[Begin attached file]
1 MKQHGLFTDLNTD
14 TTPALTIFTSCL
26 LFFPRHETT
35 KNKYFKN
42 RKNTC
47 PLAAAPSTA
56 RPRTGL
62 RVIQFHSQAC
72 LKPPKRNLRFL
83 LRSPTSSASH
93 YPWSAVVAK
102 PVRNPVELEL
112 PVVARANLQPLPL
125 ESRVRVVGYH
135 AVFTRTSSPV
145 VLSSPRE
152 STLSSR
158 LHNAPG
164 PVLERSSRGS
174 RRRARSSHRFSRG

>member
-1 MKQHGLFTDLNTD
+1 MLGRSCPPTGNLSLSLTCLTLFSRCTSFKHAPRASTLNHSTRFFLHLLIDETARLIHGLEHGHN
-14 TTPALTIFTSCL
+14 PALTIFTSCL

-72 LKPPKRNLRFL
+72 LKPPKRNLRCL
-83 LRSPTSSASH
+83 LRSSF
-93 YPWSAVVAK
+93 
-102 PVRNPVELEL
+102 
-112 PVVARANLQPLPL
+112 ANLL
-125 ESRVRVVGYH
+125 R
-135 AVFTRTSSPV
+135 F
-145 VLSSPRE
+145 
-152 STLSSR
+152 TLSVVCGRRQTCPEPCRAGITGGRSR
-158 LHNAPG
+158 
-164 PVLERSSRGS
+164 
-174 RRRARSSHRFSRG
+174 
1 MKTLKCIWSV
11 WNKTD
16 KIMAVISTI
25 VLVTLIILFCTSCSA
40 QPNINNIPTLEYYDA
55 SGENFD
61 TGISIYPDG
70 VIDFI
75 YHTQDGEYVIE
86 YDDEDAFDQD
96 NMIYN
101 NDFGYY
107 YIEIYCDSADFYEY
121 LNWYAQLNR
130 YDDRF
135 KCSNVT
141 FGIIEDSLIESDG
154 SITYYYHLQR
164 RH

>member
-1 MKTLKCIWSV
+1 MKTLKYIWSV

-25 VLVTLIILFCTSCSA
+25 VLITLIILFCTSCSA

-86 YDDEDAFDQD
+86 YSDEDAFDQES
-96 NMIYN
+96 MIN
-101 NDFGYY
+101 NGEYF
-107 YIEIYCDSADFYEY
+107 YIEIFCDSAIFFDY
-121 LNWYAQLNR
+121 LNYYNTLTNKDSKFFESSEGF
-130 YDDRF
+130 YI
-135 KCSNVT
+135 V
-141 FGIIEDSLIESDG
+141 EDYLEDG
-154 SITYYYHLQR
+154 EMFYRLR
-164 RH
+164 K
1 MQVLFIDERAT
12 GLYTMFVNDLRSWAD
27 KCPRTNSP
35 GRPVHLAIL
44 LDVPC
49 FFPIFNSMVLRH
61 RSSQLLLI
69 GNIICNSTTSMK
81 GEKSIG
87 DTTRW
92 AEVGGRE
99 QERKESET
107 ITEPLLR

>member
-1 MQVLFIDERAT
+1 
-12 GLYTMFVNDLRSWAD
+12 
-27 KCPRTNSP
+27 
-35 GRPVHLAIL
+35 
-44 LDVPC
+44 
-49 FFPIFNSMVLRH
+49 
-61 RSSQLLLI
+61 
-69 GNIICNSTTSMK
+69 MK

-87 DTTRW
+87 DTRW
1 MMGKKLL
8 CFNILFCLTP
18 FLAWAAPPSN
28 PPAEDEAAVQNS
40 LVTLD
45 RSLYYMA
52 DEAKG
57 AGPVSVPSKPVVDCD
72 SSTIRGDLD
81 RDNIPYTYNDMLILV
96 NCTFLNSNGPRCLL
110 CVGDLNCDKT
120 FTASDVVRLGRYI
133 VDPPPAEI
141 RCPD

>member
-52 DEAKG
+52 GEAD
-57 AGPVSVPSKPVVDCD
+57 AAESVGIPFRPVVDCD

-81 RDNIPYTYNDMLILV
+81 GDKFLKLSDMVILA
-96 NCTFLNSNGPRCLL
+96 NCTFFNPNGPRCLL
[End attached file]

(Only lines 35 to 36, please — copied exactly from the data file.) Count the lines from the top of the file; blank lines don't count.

+112 ANLL
-125 ESRVRVVGYH